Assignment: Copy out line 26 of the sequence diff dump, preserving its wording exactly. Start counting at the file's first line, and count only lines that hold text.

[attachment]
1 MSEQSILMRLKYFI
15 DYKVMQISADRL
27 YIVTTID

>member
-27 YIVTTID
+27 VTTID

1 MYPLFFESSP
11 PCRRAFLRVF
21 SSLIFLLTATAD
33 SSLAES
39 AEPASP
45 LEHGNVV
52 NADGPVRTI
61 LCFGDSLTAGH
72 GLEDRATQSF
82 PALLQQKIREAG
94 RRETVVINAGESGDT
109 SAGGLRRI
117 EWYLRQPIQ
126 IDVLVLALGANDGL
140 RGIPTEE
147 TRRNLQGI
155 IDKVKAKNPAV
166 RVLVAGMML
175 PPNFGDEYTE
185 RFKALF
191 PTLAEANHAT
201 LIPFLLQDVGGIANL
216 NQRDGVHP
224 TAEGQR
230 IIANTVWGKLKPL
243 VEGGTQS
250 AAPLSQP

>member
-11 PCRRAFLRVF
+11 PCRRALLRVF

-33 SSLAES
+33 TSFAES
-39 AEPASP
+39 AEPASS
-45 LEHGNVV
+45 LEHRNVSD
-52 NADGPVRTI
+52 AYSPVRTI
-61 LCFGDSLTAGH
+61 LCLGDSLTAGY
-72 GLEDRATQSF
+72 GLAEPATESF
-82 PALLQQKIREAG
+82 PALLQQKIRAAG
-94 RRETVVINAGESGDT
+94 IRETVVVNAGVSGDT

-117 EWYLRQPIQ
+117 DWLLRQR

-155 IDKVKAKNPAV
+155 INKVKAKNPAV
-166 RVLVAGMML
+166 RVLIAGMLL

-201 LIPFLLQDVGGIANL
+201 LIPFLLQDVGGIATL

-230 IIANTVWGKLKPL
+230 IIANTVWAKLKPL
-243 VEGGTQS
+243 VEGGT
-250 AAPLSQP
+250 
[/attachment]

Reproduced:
185 RFKALF